I am a people pleaser by nature, so I tried to cope with the difficulty of getting to know someone’s family so well while fighting back my instincts to share everything I knew and risk “confusing” the family and/or upsetting my team. Meanwhile, my patient’s respiratory status continued to decline.
After multiple rounds of conversations, he was exhausted and ready to give up the fight. When I left the hospital late one Friday night, two weeks into Mr. L’s care, I had the feeling he wouldn’t make it through the following day, when I was scheduled to be off work. And so, on a Saturday afternoon, I sat at home in front of my computer, refreshing his medical record and watching as notes were dropped by medical ethics, palliative care, and, finally, by the nursing staff, all of which were justifying orders for high-doses of morphine.
I turned on a Regina Spektor song that begins, “No one laughs at God in a hospital and hit repeat. I cried because he was going to die and I cried because I wanted to be there for it and I cried because I felt selfish for wanting to be there. Was I some sort of medical masochist for becoming so involved? Should I have established more rigid emotional boundaries?
I wish I would have known that it’s okay to cry.
The next morning I awoke early to head to the hospital, and was shamefully relieved to see his name on the nurse’s station monitor. When his daughter saw me, she ran down the hall. We cried and hugged and I knew that this was why I went into medicine, even if it hurt. He slipped away later that morning, and I sobbed throughout the entire death exam, an experience that is visceral even when you haven’t taken the time to know the names of a man’s children and grandchildren and where he liked to practice his golf swing.
In the process of caring for Mr. L, I became so busy and emotionally involved that I forgot how badly I wanted to honor the medicine clerkship. And yet, nobody had to tell me I’d done a good job, because I knew in my weary heart that I couldn’t have done anything more, and the gratification that comes from being externally validated fell by the wayside.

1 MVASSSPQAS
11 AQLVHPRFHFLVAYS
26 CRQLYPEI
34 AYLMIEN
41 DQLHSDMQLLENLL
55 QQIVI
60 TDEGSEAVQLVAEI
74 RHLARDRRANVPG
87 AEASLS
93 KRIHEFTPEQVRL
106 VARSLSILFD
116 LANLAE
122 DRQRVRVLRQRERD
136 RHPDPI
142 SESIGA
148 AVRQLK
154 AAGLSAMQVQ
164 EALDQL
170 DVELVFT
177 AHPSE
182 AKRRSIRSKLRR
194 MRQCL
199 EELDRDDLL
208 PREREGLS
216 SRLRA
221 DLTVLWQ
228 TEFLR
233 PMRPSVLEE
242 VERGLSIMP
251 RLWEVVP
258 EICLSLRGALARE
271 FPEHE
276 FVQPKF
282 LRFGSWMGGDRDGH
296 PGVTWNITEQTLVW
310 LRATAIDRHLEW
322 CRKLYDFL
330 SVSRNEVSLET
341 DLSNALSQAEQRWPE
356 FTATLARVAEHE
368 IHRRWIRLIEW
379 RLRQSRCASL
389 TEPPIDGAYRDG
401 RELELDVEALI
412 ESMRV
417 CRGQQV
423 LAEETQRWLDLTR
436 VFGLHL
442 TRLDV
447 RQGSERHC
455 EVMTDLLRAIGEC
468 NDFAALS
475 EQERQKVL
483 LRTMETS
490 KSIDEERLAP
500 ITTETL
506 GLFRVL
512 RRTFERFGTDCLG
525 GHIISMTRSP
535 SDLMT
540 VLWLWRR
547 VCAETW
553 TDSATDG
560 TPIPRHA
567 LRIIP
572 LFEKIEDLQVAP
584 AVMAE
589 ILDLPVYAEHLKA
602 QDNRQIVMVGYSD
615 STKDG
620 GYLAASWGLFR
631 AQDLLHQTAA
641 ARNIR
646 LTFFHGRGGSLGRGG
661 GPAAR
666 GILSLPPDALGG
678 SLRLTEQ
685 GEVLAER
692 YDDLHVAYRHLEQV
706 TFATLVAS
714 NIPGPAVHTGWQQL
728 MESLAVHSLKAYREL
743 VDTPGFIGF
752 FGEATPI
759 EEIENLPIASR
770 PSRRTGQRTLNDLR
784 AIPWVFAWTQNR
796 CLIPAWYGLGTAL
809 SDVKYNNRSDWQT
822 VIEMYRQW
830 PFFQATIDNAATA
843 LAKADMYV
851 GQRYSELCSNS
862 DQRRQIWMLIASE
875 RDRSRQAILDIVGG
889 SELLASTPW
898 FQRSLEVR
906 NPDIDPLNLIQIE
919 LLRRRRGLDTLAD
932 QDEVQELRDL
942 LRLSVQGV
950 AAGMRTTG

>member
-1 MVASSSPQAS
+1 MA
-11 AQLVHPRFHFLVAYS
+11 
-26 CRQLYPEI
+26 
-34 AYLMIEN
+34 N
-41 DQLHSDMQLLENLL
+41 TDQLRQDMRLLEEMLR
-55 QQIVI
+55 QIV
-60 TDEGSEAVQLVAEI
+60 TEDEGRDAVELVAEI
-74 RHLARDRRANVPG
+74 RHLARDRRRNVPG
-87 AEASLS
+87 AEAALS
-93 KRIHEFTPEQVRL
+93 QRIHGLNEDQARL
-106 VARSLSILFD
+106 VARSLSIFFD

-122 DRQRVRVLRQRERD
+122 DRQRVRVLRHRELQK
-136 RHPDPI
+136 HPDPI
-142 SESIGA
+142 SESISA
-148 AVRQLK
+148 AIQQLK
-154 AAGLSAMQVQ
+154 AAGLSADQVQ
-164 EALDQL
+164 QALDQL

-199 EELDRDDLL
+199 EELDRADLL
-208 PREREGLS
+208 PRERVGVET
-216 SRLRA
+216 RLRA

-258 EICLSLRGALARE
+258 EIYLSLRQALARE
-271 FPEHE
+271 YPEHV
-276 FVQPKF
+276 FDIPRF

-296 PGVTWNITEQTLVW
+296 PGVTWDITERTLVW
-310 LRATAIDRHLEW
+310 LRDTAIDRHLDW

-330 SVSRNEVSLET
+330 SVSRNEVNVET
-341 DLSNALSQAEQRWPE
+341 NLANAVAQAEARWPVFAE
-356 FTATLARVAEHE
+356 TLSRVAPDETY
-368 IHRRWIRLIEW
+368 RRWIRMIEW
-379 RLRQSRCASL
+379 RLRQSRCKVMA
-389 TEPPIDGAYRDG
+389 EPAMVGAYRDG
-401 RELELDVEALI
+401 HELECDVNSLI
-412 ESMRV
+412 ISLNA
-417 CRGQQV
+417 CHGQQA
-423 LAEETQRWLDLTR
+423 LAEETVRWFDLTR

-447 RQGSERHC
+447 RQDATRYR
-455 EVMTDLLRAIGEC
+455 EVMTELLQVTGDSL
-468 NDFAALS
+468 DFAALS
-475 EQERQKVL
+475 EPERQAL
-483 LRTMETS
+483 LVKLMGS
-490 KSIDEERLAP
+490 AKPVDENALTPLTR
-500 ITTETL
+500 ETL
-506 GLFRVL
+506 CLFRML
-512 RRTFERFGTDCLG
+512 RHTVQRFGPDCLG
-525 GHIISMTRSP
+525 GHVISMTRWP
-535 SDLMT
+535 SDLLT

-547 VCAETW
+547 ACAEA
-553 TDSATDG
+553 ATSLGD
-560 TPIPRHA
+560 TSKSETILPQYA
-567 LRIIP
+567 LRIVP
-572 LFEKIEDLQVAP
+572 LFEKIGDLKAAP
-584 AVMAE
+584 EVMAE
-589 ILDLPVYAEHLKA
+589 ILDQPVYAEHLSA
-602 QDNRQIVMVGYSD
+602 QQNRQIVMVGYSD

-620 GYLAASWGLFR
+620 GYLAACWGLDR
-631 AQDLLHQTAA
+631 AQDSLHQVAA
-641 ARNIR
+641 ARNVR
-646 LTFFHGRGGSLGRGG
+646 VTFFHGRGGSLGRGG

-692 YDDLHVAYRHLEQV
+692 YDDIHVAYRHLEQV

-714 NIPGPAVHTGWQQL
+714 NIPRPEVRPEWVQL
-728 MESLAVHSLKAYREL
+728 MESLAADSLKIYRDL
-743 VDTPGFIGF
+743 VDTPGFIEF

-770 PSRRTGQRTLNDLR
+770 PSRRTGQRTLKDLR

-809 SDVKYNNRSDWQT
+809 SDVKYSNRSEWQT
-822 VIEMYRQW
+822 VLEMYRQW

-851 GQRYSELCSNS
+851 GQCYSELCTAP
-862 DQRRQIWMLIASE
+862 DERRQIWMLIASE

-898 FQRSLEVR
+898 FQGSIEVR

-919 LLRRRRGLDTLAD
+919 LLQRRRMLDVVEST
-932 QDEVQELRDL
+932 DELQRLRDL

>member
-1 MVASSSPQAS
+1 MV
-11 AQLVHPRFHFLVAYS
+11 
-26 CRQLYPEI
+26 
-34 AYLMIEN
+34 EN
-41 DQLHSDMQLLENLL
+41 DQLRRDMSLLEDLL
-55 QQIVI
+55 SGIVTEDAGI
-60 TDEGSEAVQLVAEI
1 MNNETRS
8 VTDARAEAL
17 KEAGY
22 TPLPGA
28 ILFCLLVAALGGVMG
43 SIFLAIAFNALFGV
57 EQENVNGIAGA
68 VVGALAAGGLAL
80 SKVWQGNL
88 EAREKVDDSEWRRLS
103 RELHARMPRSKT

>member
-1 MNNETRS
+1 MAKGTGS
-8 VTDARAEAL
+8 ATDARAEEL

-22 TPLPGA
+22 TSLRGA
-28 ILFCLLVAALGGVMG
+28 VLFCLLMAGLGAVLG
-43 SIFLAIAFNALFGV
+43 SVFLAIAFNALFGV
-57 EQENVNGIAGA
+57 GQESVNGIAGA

Life is not about things.
Life is not about places.
Life is not about grades, or about how many peer-reviewed articles you can memorize before your case presentation, or about demonstrating your superiority to your colleagues, or about having all the answers.
Life is about people.
And, so, third year is about people too. It’s about listening to them and learning their stories, explaining to them what you know to the best of your ability, and figuring out what it means to take care of those whose conditions you cannot fix.
From my position standing on the other side of medical school, I wish for you to know that doing the simple things well is often what’s most impressive of all. Maybe that’s because so many healthcare workers skip what’s “simple” in lieu of what we perceive to be more complicated and therefore worthy endeavors. But I think that’s a mistake. As far as diagnostic and therapeutic interventions, what you can accomplish as a third year medical student means very little. But your power within the emotional life of the patient often overwhelms that of the attending, and sometimes, that means everything.